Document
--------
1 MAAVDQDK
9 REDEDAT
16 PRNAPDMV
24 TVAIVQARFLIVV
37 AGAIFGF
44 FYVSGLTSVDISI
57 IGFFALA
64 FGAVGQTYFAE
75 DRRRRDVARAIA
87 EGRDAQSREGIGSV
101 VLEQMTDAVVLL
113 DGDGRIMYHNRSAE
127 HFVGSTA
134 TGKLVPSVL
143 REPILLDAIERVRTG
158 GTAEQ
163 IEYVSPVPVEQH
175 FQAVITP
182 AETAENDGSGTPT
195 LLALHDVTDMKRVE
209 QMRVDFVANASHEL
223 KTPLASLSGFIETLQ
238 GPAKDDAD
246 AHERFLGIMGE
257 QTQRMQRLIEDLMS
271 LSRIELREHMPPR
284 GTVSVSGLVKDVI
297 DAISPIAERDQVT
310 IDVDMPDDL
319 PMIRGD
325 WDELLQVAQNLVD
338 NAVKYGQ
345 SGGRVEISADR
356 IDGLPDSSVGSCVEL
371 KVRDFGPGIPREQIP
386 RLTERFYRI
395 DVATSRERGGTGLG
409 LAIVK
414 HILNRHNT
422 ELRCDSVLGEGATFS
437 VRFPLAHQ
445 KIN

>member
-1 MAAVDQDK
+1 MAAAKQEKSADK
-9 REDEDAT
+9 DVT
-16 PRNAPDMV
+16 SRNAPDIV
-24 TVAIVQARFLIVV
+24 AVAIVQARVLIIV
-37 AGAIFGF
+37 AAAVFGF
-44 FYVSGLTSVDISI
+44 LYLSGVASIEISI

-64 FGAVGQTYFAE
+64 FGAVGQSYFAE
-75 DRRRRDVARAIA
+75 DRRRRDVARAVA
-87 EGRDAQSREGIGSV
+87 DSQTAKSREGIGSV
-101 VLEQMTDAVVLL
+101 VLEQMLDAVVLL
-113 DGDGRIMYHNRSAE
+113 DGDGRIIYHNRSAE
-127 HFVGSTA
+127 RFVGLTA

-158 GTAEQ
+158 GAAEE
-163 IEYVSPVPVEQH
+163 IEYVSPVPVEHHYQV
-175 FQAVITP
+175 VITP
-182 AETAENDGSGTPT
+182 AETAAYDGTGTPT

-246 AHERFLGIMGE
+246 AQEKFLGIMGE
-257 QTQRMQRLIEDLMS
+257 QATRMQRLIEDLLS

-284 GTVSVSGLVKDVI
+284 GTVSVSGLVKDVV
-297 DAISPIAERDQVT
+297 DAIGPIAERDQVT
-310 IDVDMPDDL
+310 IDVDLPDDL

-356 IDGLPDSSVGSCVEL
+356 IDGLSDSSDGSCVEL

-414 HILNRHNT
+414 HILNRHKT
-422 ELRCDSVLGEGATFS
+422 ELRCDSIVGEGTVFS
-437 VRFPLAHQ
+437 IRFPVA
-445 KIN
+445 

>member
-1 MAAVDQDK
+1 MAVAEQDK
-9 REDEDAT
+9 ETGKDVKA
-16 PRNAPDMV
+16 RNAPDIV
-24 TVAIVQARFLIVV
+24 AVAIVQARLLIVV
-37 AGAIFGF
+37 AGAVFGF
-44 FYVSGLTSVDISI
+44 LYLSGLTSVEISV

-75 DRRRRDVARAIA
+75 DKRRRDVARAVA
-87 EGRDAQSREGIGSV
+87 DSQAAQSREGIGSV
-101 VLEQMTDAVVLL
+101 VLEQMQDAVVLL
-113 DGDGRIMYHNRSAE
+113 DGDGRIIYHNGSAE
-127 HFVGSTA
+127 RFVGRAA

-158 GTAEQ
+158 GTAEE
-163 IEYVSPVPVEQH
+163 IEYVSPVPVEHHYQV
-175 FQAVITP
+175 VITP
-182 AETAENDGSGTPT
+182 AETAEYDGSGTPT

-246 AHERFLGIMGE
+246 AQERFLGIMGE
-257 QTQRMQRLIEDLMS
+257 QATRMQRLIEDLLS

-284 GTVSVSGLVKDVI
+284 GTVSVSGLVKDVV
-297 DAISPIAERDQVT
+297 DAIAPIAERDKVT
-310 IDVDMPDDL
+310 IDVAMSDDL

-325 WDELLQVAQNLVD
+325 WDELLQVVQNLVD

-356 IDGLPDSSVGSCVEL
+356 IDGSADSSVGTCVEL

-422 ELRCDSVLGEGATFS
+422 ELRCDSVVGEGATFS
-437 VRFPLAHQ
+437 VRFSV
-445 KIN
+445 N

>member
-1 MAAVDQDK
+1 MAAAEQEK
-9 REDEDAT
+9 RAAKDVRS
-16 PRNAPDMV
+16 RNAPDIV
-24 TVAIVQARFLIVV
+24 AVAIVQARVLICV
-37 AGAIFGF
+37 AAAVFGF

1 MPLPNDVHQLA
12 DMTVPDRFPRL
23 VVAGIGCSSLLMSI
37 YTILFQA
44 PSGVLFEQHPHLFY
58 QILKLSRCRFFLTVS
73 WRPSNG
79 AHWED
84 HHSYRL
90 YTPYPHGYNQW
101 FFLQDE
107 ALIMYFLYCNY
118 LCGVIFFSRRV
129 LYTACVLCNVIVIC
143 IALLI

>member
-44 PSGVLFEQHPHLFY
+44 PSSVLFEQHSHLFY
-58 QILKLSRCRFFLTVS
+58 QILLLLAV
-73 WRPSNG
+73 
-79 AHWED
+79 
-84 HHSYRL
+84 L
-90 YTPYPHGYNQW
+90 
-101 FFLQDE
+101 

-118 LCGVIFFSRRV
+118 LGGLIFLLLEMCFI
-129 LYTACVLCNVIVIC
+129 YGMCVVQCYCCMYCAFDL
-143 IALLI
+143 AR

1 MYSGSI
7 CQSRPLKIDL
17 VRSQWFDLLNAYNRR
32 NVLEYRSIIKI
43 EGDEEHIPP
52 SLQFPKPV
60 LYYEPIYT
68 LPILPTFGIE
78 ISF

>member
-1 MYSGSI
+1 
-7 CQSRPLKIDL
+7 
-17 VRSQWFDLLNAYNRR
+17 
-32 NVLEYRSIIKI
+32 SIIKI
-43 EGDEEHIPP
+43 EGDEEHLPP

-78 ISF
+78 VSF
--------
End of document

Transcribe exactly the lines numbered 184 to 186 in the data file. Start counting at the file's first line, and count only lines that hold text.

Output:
-90 YTPYPHGYNQW
+90 
-101 FFLQDE